Across the lake from Panajachel, on an inlet between the volcanoes of Tolimán and San Pedro, lies Santiago Atitlán, the largest of the lake communities, with a strong indigenous identity. Many atitecos (as its people are known) cling to a traditional Tz'utujil Maya lifestyle.
San Marcos La Laguna
Without doubt the prettiest of the lakeside villages, San Marcos La Laguna lives a double life. The mostly Maya community occupies the higher ground, while expats and visitors cover a flat jungly patch toward the shoreline with paths snaking through banana, coffee and avocado trees.
Santa Cruz La Laguna
With the typically dual nature of the Atitlán villages, Santa Cruz comprises both a waterfront resort – home of the lake's scuba-diving outfit – and an indigenous Kaqchiquel village, about 600m uphill from the dock. The cobblestoned road up is a route villagers customarily take lugging sacks of avocados or firewood.
This Kaqchiquel hamlet is only accessible by boat (a 20-minutes lancha ride from Panajachel or San Pedro, Q20), or on foot via a ridgeline trail from Santa Cruz La Laguna, 4km to the east (45 minutes). The equally picturesque hike west, to San Marcos (6km), is best undertaken with local guides, such as Jovenes Maya Kaqchikeles. There are several marvelous places to stay.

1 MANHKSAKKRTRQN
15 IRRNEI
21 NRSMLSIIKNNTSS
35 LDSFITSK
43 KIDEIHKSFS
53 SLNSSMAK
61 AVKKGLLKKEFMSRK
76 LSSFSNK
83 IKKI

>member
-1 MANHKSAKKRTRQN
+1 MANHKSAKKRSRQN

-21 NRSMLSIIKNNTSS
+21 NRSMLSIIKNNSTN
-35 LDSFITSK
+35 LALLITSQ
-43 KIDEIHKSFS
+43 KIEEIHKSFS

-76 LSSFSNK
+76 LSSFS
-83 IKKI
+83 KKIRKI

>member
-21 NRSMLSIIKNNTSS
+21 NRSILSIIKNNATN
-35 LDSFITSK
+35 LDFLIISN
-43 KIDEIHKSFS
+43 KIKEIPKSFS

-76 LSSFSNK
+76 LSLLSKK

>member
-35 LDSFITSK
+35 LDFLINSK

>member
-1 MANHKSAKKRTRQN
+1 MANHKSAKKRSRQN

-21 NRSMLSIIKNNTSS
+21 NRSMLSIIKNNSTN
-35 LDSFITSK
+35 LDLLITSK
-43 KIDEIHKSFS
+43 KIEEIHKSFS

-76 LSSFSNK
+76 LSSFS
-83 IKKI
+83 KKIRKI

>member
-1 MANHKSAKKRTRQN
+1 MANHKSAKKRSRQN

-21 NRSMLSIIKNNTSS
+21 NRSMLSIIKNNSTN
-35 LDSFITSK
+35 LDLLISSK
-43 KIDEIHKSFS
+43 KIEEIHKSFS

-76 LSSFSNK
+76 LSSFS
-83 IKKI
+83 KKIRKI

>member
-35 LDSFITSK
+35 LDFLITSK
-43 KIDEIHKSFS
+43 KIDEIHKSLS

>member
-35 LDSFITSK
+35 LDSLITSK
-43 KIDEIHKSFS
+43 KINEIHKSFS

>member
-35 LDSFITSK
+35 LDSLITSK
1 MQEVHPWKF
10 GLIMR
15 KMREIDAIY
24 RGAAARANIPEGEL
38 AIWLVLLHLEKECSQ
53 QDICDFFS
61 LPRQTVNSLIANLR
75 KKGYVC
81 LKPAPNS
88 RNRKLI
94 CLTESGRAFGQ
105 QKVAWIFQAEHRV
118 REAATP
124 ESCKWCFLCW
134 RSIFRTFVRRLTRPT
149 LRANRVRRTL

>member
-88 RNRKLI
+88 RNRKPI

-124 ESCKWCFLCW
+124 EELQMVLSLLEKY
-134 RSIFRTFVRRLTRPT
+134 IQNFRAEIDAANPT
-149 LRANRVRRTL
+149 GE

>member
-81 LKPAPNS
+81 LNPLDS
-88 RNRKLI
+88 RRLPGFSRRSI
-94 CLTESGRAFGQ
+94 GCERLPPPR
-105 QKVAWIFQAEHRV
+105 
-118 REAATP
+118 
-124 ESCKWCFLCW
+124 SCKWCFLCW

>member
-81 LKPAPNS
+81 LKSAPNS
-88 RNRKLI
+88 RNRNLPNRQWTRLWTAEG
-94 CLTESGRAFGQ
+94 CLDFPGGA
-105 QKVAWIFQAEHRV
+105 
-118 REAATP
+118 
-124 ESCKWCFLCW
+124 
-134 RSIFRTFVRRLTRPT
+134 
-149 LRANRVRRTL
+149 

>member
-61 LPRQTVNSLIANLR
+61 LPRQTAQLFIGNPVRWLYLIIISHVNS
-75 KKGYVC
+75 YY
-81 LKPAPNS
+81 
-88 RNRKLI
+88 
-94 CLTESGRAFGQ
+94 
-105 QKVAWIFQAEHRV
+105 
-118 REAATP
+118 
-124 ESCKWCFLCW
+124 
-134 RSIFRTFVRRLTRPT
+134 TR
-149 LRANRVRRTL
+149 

There was a Kaqchiquel town (called Tzoloyá) here long before the Spanish showed up. Sololá's importance comes from its location on trade routes between the tierra caliente (hot lands of the Pacific Slope) and tierra fría (the chilly highlands). All the traders meet here, and Sololá's market is one of the most vivid in the highlands.
San Lucas Tolimán
Further around the lake from San Antonio Palopó, but reached by a different, higher-level road, San Lucas Tolimán is busier and more commercial than most lakeside villages. Set at the foot of the dramatic Volcán Tolimán, it's a coffee-growing town and a transportation point on a route between the Interamericana and the Carretera al Pacífico.
Santa Catarina Palopó
On weekends and holidays young textile vendors line the path to the lakeside at Santa Catarina Palopó with their wares, and on any day you can step into wooden storefronts hung thick with bright cloth. In stark contrast to its humble surroundings stands Villa Santa Catarina, a luxury spread with an elegant restaurant, pool fringed by palm trees and sumptuous gardens.
San Antonio Palopó
San Antonio Palopó is a remote and captivating hillside village where entire families tend their terraced fields in traditional garb – women in indigo-striped huipiles (long embroidered tunics), dark blue cortes (long skirts) and sparkly headbands, men in traditional wool skirts. At the top, a gleaming white church forms the center of activity.